Michael Cuddyer missed the first couple weeks of August while in recovery from a strained right oblique. Now he’ll also miss the final two.
Troy Renck of the Denver Post reports that Cuddyer re-injured his right oblique on Saturday night in the Rockies’ 6-5 loss to the Marlins and was placed back on the 15-day disabled list Sunday morning after just three games on the active roster.
“It’s beyond frustrating,” Cuddyer told the Post on Sunday. “I felt so good. Felt good on the rehab. Felt good the past two days. Felt good my first two at-bats. Then one swing… This is worse. It really grabbed.”
The 33-year-old can be ruled out until probably mid-September. He’s batting .260/.317/.489 with 16 home runs and 58 RBI in 101 games this season after signing a three-year, $31.5 million contract over the winter.
The Rockies have recalled outfielder Charlie Blackmon from Triple-A Colorado Springs to fill the roster spot.
The Yankees fell behind early to the Orioles on Sunday afternoon, a day after dropping both ends of Saturday’s doubleheader. Their game, as did every other game on Sunday with the exception of the Braves-Cardinals doubleheader, started at 3:05 or 3:10 EDT, a change Major League Baseball recently made to create fairness on the final day of the season.
Girardi is not a fan. Per the Associated Press:
It was cloudy at Camden Yards at 3:05 p.m., but late-afternoon games often make it difficult for batters to see pitches.
Girardi said, “Here’s the thing that bothers me: If it’s a sunny day you’re playing in shadows.”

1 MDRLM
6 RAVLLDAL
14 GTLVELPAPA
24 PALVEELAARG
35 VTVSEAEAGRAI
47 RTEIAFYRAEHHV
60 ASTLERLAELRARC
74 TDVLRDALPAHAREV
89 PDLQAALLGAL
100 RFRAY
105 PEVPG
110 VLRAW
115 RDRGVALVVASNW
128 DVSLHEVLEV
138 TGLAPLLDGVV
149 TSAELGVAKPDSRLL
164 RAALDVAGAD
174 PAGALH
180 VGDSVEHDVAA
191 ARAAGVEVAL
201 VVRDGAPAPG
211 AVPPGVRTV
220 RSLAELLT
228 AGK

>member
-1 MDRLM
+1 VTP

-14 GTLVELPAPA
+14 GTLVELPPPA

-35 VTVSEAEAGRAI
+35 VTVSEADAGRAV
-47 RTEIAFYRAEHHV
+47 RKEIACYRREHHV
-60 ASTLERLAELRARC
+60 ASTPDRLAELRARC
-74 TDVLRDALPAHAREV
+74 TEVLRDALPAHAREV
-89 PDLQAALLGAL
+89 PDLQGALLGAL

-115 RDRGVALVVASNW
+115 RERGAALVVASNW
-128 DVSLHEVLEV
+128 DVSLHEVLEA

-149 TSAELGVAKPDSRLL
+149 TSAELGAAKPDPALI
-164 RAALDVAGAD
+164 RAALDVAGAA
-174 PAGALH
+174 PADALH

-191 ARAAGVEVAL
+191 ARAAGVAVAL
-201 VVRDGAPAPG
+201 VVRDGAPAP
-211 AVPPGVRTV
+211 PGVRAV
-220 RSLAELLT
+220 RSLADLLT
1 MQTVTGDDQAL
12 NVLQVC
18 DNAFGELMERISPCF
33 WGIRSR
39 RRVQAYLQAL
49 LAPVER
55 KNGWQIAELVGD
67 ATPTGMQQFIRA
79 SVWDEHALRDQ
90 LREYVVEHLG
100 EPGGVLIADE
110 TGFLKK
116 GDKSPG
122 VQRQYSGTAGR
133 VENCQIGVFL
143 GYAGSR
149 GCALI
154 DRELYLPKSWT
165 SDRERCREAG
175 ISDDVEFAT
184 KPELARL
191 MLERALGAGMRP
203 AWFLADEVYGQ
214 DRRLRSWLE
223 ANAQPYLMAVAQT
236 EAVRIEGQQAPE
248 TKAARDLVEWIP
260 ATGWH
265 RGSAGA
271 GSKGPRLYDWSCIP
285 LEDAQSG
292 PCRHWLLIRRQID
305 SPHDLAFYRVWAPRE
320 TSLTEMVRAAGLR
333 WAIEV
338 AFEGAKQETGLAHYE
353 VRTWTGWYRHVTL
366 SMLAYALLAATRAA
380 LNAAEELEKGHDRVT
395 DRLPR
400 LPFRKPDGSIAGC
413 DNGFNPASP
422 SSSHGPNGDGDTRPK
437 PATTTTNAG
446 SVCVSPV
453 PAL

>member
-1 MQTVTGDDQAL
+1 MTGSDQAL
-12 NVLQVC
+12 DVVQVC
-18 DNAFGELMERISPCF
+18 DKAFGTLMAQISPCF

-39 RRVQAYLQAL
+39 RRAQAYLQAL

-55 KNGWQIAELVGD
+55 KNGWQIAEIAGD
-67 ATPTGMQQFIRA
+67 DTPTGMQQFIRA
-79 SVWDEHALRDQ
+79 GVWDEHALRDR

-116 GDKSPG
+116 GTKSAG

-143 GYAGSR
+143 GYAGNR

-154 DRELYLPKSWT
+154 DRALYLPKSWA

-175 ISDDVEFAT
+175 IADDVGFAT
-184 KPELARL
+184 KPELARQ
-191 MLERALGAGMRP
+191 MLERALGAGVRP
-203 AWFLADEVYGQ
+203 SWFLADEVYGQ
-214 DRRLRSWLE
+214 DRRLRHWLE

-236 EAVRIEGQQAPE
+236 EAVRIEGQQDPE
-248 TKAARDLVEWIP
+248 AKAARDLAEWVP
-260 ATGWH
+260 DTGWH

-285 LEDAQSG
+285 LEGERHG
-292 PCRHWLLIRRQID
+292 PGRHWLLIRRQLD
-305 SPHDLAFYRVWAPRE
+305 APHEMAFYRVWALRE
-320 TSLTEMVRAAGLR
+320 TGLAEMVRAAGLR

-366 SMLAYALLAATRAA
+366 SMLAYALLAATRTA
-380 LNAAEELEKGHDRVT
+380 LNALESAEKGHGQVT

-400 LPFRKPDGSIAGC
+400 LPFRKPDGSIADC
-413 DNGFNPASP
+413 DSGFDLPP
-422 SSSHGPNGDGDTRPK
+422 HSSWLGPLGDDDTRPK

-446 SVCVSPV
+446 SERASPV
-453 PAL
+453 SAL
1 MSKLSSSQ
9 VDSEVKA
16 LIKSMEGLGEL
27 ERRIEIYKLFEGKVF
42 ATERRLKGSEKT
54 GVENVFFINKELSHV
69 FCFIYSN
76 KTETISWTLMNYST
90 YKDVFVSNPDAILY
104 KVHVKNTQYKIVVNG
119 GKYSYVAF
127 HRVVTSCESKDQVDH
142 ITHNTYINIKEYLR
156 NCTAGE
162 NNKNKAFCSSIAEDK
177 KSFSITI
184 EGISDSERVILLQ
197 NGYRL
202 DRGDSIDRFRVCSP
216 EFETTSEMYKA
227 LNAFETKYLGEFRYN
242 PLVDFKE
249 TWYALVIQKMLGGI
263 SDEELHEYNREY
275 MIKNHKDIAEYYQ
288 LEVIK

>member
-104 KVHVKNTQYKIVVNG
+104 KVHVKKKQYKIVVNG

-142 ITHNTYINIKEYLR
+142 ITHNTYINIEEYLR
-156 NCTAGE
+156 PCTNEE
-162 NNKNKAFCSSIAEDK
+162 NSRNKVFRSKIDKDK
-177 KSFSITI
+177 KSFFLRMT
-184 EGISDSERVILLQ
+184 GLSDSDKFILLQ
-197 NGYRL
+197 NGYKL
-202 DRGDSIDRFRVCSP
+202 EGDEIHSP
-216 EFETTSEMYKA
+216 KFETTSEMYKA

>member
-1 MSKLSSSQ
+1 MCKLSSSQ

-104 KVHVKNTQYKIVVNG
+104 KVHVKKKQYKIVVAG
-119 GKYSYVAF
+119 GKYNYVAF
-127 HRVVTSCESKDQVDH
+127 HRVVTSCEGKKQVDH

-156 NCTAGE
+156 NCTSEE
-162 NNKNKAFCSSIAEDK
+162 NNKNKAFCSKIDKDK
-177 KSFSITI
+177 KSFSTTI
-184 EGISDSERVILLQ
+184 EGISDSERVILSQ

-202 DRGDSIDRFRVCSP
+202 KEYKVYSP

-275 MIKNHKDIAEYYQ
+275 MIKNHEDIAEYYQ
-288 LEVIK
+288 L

He added, “If it’s the most important game of the year to get in, I don’t think that’s right.”
Understanding the idea is for every team to play at the same time, Girardi said, “Then play all night games.”
One wonders if MLB had scheduled Sunday’s slate of games for the night, if Girardi would have instead complained about batters losing fly balls in the stadium lights. Furthermore, both teams have to play in the same conditions.
Marlins outfielder Ichiro Suzuki was given an opportunity to play a new position in Sunday’s series finale against the Phillies. After the Phillies rallied to take a 6-2 lead in the seventh, the Marlins let Suzuki take the hill in the eighth. And, in news that surprises no one, he was impressive.
Though Suzuki gave up a run on two hits, he flashed a fastball that hit the mid-80’s and a breaking ball with some bite.
Suzuki, who turns 42 years old later this month, is 65 hits of 3,000 in his major league career. The Marlins are interested in bringing him back in 2016.